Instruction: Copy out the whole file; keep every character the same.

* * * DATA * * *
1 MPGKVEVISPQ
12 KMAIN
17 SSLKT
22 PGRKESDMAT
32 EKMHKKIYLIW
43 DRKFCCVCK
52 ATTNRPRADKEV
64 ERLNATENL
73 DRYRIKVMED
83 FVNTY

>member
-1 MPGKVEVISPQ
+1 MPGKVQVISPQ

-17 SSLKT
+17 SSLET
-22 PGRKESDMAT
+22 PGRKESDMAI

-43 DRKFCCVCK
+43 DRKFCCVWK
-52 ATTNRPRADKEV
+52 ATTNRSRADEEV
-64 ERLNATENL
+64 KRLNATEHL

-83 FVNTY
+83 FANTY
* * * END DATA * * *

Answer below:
1 MPGKVEVISPQ
12 KMAIN
17 SSLKT
22 PGRKESDMAT
32 EKMHKKIYLIW
43 DRKFCCVCK
52 ATTNRPRADKEV
64 ERLNATENL
73 DRYRIKVMED
83 FVNTY

>member
-1 MPGKVEVISPQ
+1 MPGKVQVISPQ

-17 SSLKT
+17 SSLET
-22 PGRKESDMAT
+22 PGRKESDMAI

-43 DRKFCCVCK
+43 DRKFCCVWK
-52 ATTNRPRADKEV
+52 ATTNRSRADEEV
-64 ERLNATENL
+64 KRLNATEHL

-83 FVNTY
+83 FANTY